5 Questions for a Filmmaker: Tunde Kelani

The legendary Nigerian filmmaker, Tunde Kelani is considered the bridge between the first generation of Nigerian filmmakers and Nollywood.

A still from Tunde Kelani's "A Dazzling Mirage."

Living legend, award-winning filmmaker and storyteller Tunde Kelani’s (a.k.a. TK) grew up in the town of Abeokuta – home to two other legends: Wole Soyinka and musician Fela Kuti. As a director of numerous blockbusters in indigenous Nigerian languages, TK (as he is known), whose career spans over four decades, has been lauded for efforts to promote Nigeria’s cultural heritage in general and Yoruba culture in particular. With a preference for adapting literary works, he has been referred to as a ‘bridge between the first generation of Nigerian filmmakers and the Nollywood era’. Among TK’s most famous films are Maami, which is based on author Femi Osifisan’s novel by the same name, the 2009 AMAA-winner Arugba and Abeni.

Kelani’s latest film – a love story – Dazzling Mirage, produced by his company MainFrame Productions, will be released on the Nigerian cinema circuit Friday the 20th Feb 2015 by Filmhouse Cinemas.

1) What is your first film memory?

It was in primary school. I sat on a bench, open air with others my age, watching our very first film that night. It was probably a documentary or wild life because a herd of elephants charged straight at us.  I ducked further in my seat to avoid the approaching beasts and if necessary could have taken to my heels. It was so real and powerful that I have never forgotten the experience.

2) Why did you decide to become a filmmaker?

I did not plan to be a filmmaker but started photography from an early age. I read a lot, and my reading coupled with the oral tradition and socio-cultural diversity of my Yoruba lineage helped me develop a rich visual sense. I was trained in television as a film cameraman but I opted for giant pictures at the cinemas and not the small picture on the television box. When I realized that was I wanted to do, I decided to go to London Film School.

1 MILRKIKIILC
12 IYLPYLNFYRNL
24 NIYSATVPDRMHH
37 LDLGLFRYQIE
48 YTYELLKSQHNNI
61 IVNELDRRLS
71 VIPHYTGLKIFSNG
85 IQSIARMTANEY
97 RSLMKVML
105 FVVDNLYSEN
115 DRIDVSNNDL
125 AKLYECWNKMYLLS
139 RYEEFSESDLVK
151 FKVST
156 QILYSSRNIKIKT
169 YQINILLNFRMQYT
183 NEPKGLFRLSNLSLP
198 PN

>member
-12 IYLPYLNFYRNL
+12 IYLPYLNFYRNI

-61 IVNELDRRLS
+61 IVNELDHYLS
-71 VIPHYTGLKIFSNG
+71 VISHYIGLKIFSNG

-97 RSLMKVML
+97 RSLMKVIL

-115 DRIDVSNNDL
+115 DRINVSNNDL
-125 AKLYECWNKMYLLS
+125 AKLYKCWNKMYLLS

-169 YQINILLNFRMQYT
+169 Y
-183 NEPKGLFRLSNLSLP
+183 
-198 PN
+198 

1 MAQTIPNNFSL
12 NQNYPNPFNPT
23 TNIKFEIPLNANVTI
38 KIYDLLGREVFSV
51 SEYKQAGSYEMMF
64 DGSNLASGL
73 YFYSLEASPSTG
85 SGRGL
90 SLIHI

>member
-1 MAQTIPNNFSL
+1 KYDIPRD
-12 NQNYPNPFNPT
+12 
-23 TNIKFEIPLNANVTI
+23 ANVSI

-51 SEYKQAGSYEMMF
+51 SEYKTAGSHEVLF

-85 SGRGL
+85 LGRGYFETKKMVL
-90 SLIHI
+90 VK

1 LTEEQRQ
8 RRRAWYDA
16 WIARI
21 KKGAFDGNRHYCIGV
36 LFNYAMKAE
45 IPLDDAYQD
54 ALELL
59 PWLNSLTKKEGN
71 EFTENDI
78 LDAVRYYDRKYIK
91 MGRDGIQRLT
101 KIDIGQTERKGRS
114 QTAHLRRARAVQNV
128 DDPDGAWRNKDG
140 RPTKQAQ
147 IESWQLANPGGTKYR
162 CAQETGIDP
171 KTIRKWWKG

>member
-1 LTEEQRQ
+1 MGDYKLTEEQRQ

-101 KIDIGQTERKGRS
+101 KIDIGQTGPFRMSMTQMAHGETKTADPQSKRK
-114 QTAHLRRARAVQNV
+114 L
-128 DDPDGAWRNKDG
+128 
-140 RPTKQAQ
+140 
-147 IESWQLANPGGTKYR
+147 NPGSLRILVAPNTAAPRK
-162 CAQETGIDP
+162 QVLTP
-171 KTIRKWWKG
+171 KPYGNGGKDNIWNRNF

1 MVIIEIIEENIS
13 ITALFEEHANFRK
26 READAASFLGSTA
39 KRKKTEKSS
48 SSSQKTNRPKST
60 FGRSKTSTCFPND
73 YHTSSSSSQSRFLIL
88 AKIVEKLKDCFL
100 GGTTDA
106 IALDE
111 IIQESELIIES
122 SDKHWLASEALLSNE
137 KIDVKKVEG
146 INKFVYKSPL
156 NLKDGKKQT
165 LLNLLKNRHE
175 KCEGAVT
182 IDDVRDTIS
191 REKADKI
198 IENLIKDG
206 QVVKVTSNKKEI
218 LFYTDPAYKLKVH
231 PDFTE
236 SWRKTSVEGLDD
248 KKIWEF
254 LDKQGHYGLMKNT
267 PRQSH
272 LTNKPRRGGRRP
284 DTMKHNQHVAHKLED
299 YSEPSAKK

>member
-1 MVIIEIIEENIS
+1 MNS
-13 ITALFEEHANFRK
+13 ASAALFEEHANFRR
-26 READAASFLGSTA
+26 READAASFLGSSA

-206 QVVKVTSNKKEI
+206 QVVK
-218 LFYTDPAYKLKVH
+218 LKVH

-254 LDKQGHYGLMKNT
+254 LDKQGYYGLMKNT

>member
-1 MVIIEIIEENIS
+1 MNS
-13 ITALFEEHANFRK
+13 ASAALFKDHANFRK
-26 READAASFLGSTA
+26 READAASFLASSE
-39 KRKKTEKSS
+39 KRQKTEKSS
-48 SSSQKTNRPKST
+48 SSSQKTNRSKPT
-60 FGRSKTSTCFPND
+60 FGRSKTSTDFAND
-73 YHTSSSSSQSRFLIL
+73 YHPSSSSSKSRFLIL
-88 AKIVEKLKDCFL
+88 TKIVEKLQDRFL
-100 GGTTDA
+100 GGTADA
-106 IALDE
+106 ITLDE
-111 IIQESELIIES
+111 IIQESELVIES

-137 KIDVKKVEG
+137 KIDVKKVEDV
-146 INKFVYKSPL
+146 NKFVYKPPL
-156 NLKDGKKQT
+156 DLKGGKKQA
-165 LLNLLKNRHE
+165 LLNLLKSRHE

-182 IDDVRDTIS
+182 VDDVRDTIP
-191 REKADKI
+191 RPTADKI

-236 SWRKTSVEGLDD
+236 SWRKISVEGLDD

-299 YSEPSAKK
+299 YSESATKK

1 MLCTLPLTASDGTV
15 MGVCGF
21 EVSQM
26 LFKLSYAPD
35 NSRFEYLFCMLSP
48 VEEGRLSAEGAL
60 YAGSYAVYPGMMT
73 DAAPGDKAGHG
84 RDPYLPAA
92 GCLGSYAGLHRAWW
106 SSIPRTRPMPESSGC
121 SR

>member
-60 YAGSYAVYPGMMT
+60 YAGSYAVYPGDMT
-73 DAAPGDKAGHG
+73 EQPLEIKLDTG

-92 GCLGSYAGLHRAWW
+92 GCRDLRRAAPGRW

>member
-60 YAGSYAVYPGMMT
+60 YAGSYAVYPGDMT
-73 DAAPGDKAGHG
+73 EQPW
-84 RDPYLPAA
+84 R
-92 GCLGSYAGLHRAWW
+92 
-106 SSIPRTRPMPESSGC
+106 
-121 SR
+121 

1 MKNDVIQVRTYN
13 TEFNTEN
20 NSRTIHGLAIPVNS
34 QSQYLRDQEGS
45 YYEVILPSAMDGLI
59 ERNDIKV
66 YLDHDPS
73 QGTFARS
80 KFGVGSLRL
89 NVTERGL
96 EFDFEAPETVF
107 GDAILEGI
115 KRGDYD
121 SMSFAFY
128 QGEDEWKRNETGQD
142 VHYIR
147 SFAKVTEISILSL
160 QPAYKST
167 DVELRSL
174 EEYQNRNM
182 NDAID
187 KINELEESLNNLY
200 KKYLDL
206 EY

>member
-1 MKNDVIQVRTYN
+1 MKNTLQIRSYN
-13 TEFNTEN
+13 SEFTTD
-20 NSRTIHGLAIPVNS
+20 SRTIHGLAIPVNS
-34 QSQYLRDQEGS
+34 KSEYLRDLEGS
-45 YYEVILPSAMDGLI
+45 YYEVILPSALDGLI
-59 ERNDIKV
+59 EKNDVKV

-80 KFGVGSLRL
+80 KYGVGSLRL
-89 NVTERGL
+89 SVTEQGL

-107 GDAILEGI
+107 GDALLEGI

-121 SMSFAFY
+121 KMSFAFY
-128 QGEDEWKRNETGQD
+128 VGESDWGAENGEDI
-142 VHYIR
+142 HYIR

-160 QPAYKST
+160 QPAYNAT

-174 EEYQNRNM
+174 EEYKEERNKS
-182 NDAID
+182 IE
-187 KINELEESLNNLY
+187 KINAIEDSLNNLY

A still from Kelani’s “Maami.”

3) Which film do you wish you had made and why?

I have always desired to make an adaptation of Cyprian Ekwensi‘s fascinating story Passport of Mallam Ilia. The protagonist is a Mallam from Northern Nigeria and the author is from Eastern Nigeria. With me, being from Western Nigeria, as the director the film would blur the divisions, making the project truly national.

4) Name one of the films on your top-5 list and the reason why it is there.

Lawrence of Arabia was one of the first films I saw on the local cinema screen in Lagos. Apart from looking gigantic, it introduced me to my first Hollywood cinema idols, Peter O’Toole, Omar Sharif, Anthony Quinn, Alec Guinness, Anthony Quayle. I did not understand the story at that time but it did not matter to me at all because I enjoyed the adventure and have continued to enjoy great visuals since.

5) Ask yourself any question you think I should have asked and answer it.

What will be the future of Nollywood?

Nollywood is already a success story – the model could be exported outside of Nigeria to any part of Africa and the Diaspora.  However, there is a lot of room for improvement in terms of more quality and standard. The industry is dynamic and young, with great potential to grow beyond its traditional base and relate to other established industries, Hollywood and Bollywood.

Further Reading

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The dreamer

As Africa’s first filmmakers made their unique steps in Africanizing cinema, few were as bold as Djibril Diop Mambéty who employed cinema to service his dreams.

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A solidariedade socialista na Angola e Moçambique pós-coloniais tornou as pessoas queer invisíveis. Revisitar esse apagamento nos ajuda a reinventar a libertação de forma legítima.